A bond is a contract which “binds” the lender to the debtor, where an individual investor is generally the lender and the debtor is the company or government which has borrowed funds. When a company or government entity needs more capital, whether to fund operations or a specific project, it can borrow money from investors instead of from a banking institution. Where there is a risk of the investor not being repaid, the interest rate will be proportionally higher. The simplest way a bond works is with set payments at set intervals that gradually repay the debt and interest owed to the investor over a set amount of time. Continue reading...

What is a Credit Crunch?

A credit crunch is when access to liquidity dries up dramatically in rapid fashion, or becomes less accessible due to a spike in borrowing rates. Central banks will often step-in to try and curb the lack of liquidity by offering the markets access to cash at lower than market rates, in the event of a crisis. Perhaps the most famous credit crunch in history occurred in late 2007 and early 2008, when bank balance sheets became highly leveraged overnight due to mark-to-market accounting rules that were applied to the mortgage backed security portfolios on their balance sheets. Continue reading...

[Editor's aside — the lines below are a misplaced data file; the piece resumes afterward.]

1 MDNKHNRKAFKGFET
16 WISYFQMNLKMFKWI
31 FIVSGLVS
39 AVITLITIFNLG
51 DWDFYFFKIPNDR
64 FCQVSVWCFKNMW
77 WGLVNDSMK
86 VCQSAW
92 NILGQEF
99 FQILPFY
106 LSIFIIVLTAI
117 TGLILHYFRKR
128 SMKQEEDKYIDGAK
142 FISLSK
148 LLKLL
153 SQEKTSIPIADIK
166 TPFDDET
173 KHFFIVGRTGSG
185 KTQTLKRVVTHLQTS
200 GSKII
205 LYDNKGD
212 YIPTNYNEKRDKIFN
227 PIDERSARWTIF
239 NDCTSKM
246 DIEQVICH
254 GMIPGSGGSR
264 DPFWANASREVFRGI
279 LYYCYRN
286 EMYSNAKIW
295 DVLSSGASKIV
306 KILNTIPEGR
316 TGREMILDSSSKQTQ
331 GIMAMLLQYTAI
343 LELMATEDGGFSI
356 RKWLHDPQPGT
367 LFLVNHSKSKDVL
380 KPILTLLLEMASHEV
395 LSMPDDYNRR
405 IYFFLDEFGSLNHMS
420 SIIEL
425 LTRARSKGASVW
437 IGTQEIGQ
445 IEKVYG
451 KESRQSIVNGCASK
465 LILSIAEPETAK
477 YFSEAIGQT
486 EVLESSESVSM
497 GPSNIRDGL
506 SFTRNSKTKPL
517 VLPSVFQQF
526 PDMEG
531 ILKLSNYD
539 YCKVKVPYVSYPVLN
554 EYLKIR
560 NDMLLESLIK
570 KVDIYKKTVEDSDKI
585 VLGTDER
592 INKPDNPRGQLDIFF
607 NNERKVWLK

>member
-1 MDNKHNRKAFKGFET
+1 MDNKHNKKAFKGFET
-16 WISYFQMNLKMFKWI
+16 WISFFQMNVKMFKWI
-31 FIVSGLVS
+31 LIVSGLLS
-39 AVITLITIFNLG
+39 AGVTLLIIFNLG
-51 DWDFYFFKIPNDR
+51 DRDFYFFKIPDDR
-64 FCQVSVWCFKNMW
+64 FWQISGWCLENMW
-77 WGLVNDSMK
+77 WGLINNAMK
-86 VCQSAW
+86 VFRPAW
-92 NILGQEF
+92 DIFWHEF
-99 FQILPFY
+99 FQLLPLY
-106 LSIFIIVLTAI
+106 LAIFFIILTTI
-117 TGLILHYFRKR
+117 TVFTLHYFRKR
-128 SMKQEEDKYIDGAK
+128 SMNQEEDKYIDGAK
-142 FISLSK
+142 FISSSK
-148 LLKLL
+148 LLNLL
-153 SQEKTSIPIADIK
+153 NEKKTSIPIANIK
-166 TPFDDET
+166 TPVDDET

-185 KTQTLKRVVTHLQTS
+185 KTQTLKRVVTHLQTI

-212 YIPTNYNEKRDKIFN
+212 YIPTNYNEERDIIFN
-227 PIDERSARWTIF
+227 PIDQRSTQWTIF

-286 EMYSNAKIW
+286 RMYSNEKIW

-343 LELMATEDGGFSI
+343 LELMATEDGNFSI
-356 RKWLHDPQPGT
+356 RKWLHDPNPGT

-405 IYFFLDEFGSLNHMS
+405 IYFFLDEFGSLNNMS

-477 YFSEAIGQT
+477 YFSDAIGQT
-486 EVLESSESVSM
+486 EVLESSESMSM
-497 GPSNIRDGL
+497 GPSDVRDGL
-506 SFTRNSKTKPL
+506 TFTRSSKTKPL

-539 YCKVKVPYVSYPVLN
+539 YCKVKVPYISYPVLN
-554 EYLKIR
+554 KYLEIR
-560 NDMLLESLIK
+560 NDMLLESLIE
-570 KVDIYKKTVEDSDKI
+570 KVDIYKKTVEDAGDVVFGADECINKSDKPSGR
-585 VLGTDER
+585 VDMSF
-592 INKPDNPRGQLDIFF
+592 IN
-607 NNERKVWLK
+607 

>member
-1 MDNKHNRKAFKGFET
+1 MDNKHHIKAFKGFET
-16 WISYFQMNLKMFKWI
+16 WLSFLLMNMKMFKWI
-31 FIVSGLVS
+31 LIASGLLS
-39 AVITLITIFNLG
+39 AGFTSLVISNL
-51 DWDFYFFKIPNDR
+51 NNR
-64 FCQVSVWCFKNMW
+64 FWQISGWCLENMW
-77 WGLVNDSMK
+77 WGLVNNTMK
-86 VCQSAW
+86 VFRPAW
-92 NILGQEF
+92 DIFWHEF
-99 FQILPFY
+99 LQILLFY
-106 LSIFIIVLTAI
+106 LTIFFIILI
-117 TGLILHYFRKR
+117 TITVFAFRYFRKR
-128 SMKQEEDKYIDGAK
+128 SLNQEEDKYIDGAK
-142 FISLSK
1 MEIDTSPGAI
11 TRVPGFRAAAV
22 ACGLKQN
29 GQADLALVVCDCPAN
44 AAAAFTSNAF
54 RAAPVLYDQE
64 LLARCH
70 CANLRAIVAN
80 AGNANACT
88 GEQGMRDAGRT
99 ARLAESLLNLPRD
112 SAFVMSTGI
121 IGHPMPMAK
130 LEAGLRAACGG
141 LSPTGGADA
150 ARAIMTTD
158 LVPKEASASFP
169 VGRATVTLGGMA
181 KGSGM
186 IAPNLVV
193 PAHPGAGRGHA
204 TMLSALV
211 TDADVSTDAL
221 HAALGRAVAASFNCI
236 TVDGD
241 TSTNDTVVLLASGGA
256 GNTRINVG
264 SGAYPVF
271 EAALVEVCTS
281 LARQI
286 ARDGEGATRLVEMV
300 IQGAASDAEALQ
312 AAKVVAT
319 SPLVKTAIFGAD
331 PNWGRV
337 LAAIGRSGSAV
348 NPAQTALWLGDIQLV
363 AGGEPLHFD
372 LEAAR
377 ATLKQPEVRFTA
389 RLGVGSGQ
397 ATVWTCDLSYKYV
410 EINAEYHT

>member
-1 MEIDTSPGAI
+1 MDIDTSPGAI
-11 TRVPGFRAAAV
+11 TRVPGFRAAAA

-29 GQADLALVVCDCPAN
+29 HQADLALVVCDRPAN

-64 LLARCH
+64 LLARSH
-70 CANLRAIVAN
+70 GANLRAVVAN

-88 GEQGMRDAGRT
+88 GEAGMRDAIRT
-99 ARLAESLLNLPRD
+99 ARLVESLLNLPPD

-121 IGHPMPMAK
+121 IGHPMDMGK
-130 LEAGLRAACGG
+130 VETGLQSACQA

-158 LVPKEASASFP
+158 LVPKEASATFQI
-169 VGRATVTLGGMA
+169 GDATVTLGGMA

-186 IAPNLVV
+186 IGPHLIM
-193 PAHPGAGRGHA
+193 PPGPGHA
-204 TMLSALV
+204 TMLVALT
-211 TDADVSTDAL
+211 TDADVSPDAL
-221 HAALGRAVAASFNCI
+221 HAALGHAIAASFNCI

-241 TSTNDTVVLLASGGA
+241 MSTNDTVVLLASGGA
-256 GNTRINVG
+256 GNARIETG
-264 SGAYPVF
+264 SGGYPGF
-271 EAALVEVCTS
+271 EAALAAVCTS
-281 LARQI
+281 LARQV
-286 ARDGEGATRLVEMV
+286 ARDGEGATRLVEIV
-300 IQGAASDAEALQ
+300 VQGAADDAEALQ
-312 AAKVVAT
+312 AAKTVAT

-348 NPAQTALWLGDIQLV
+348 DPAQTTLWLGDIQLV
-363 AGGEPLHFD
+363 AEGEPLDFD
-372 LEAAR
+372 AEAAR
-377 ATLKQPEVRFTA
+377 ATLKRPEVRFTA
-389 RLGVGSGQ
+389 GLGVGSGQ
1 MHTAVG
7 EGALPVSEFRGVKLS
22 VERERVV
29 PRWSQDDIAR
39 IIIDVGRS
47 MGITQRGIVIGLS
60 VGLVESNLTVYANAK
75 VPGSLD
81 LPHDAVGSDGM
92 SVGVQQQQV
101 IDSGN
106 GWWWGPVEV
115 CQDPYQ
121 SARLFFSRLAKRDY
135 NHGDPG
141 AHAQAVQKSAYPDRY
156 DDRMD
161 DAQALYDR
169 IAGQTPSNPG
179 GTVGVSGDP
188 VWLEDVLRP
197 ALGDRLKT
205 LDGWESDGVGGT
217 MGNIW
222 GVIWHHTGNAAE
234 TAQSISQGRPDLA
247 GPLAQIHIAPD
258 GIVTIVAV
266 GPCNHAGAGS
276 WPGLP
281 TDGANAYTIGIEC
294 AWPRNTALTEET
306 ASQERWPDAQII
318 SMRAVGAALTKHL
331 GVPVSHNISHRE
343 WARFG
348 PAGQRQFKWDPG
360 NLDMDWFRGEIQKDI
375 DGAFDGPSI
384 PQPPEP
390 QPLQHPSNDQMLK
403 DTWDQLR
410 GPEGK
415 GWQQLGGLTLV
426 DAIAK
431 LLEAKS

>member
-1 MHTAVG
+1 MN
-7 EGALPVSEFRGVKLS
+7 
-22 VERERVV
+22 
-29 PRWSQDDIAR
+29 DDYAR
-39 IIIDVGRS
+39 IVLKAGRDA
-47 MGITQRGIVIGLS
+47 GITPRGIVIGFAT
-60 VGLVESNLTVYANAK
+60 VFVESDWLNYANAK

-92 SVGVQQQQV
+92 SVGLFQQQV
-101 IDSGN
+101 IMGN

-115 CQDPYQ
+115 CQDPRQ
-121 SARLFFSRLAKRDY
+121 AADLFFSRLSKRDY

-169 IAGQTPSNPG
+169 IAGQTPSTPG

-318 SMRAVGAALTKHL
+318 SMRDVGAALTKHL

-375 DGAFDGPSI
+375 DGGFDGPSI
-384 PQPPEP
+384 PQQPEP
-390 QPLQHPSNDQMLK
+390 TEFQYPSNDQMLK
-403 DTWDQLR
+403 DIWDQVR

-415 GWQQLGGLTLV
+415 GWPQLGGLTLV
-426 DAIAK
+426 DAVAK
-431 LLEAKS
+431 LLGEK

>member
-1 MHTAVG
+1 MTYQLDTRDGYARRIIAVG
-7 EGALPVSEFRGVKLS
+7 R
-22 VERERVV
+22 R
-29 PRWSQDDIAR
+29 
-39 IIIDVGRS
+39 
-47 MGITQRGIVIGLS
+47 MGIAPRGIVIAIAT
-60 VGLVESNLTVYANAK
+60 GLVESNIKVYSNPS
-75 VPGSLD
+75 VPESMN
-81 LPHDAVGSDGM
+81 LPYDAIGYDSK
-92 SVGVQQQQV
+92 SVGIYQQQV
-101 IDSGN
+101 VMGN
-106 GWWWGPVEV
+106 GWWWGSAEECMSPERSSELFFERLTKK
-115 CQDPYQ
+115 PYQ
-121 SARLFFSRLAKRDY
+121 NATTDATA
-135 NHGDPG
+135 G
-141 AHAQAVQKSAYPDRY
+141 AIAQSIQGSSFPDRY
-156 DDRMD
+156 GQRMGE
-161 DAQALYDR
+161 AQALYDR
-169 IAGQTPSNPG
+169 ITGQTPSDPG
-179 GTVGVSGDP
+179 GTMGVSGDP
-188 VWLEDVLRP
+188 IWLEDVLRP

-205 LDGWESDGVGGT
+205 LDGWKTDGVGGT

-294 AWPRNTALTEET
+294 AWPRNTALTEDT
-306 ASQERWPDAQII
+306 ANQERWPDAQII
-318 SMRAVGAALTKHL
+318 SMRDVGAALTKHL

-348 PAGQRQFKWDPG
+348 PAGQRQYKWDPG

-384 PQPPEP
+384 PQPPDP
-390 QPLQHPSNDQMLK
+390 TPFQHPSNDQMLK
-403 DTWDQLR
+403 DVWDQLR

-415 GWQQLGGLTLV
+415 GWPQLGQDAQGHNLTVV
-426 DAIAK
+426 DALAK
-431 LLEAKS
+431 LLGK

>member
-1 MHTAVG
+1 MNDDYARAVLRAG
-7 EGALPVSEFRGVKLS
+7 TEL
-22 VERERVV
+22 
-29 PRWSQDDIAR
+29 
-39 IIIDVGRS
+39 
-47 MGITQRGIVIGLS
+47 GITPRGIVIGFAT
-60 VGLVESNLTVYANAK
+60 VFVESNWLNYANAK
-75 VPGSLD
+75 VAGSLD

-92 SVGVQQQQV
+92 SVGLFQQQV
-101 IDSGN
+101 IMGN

What is Margin?

The act of “going on margin” means borrowing money from the custodian of your account, in order to purchase additional securities. Another way of saying this is that you are “leveraging” your account. Investors who go on margin are trying to pump up gains in their account, but doing so means taking the risk of outsized losses if you are wrong. To take an account on margin is not free - the custodian will charge interest for the loan, and will essentially use the assets in your account as collateral. Continue reading...

What Does Debt Financing Mean?

Debt financing occurs when a company borrows money or secures financing through loans, with the obligation to repay the money (typically with interest). Generally, a corporation will engage in debt financing by selling bonds in the marketplace or to private investors, or with promissory notes or commercial paper. Generally the terms of the bond or the loan will have the company commit as collateral assets of the business, such as real estate, cash on hand, or fixed assets. Continue reading...

What is Terminal Value?

The "end" value at a specified date in the future of an investment or cash flow. Terminal value is a term used in value calculations looking forward toward the future value of an asset or cash flow, and also in calculations which start with the Terminal Value and depreciate the asset over the intervening years until one arrives at the Present Value. Can be used in calculations regarding a business, an index, a cash flow, or an asset. Horizon Value is a synonym, and is perhaps better suited to describe the way the calculation chooses a time horizon of a specific number of years, but otherwise uses the same numbers in an equation that will estimate the value if the business or index went on growing at the same rate into perpetuity. Continue reading...